It wasn't too long ago that I was terrified of the terminal. It's pretty daunting to be staring at a blank screen with a blinking cursor taunting you. Want to know something? It's not as scary as you might think. It would take years to master the command line, so don't expect to know everything all at once. Everyday, try and find little ways to slowly blend the terminal with basic tasks. Slowly, you'll find that it makes a lot of things easier.
You may have heard words such as “terminal”, “command line”, “shell”, “bash”, etc. There are slight differences, but generally, they all refer to the same thing.
Terminal vs iTerm
‘iTerm' is a terminal replacement. It's simply a program that adds some features for developers and advanced users such as split panes, paste history, and a plethora of others. If you don't need any of these, you can use the basic terminal just as well. If you're looking for additional functionality, this might be worth looking into.
Honestly, I tried iTerm and didn't care too much for it. I prefer TotalTerminal. I don't have a bunch of needs for extra fancy features, but one thing I do love is the “visor” functionality. From anywhere on my computer, I can have a terminal window slide down from the top of my screen, simply by pressing a keyboard shortcut. This is much easier than navigating to Finder, then Applications, then Utilities, then Terminal. Or even faster than searching for it through Spotlight. Many people use the standard
Command/Ctrl + ~ shortcut, but I've customized mine to
Control + Control.
Another nifty feature is being able to have multiple terminal windows running different processes. I generally have a Jekyll or Grunt server running in one window, and then I use the other window for navigating through folders or committing changes on Git. It works similar to using tabs in Chrome or any other browser.
Let's get started. Go ahead and open up a terminal window and play with the following commands. Each command should be entered on a single line, and then followed by the
pwd – stands for “print working directory”. It lists the folder that you're currently in (i.e. /Users/yourusername/Documents)
cd – stands for “change directory”. This lets you move in and out of folders. For example, if you're in the “Documents” directory and want to move to another directory underneath named “School”, you would type
cd .. – Move “back” or “up” a folder. In our previous example, this would move you out of the “School” directory and back into the “Documents” folder.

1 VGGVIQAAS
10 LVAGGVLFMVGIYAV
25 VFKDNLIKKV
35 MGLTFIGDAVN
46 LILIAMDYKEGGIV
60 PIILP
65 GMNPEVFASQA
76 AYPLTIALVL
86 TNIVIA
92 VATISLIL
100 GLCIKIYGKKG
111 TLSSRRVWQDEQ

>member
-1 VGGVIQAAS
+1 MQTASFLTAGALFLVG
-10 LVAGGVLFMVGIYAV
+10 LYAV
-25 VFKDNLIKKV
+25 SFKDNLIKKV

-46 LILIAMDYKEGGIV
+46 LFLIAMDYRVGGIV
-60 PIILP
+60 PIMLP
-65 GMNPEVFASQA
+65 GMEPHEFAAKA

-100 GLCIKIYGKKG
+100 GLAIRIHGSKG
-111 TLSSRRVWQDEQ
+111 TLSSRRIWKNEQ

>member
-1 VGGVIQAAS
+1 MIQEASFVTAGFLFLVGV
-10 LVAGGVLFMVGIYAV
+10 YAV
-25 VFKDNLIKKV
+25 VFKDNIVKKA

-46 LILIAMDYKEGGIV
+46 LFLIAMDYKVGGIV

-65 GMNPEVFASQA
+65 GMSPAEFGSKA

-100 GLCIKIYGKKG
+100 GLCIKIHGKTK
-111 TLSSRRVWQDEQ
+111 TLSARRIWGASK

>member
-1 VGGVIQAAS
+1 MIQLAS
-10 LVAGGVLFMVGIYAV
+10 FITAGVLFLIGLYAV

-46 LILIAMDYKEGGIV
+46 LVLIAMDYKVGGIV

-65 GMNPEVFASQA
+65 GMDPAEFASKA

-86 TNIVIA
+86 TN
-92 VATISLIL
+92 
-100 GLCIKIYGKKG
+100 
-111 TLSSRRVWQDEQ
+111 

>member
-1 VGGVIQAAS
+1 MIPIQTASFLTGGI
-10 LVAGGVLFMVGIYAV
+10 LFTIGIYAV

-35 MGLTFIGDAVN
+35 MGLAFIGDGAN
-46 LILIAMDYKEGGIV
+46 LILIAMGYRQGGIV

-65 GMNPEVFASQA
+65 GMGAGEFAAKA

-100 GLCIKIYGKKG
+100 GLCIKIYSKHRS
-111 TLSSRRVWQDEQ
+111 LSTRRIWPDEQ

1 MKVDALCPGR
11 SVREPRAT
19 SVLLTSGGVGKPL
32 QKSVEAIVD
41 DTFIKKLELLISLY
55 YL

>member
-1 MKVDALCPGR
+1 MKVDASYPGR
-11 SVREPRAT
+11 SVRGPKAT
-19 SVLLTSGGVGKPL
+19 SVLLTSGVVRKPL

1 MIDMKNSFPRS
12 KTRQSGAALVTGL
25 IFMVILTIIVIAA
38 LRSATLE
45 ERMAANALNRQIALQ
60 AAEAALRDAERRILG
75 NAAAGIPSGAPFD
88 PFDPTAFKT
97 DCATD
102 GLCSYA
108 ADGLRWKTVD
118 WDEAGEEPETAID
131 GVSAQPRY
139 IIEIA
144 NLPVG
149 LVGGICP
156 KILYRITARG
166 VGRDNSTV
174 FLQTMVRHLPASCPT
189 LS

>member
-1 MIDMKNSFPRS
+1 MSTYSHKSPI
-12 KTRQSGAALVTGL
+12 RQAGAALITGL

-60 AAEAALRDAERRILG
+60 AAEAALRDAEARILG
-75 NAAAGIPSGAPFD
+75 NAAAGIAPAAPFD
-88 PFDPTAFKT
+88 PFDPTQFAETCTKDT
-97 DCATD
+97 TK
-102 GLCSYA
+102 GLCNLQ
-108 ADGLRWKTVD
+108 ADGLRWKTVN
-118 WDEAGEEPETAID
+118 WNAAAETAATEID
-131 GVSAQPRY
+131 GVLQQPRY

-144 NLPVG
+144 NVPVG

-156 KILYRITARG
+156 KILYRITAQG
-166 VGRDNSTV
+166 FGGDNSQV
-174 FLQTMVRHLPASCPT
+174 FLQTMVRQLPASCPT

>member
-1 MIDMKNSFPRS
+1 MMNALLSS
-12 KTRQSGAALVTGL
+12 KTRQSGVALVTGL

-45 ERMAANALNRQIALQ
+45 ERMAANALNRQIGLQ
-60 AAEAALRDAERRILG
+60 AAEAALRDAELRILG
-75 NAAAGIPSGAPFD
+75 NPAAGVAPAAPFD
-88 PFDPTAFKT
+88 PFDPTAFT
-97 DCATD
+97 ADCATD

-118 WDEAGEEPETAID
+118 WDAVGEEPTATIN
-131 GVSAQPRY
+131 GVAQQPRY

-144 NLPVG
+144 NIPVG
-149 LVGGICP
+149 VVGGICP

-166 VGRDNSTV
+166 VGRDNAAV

cd ~ – Takes you back to your home directory. Let's say you're deep in a folder structure (i.e. /Users/yourusername/Documents/School/Senior/Thesis). Rather than having to type
cd .. a billion times, you could type
cd ~ to take you back to “/Users/yourusername”.
open . – Opens the current working directory in finder. I use this one ALL the time and love it.
clear – Clears the screen of all text. Sometimes the output of all previous commands can make me claustrophobic. This gives me a fresh, blank screen.
rm [filename] – Deletes a file.
mkdir [directoryname] – Stands for “make directory”. Creates a new folder.
ls – Stands for “list”. Shows a listing of all the files/folders in a directory. Often, I find myself adding an
-a shows “all files” (hidden files included), and
-l shows a long listing of files, rather than in a three-column short listing. This to me, is easier to read. You can combine the two flags together with the ls command by typing
sudo [command] – Stands for “super user do”. Sometimes you need elevated privileges to run a certain command. Typing
sudo before the command will prompt for your password, and will then run the command. Be careful when using this command. If you don't know what you're doing, you can make some unwanted changes. If at all possible, run the command first without sudo, and only add it in if needed.
control + c – Cancels a current process. For example, if you're running a script, you can kill (cancel) it.
[Up arrow] – You can see a list of all the previous commands you've entered by pressing the up arrow key. This saves time rather than having to type in a command over and over again.
[tab] – Autocomplete. Let's say I have a long folder name such “Discertation”. Start typing the first few letters of the file/folder to distinguish it from other files, and then press the “tab” key. It will autocomplete the filename for you.
Give it a try!
Well, there are a few commands to get you started and make you just dangerous enough. Practice makes perfect! I use most all of these commands on a daily basis, but there are thousands of additional commands that you can learn. Baby steps.
Did I miss any of your favorites? Let me know, and I'll list them here.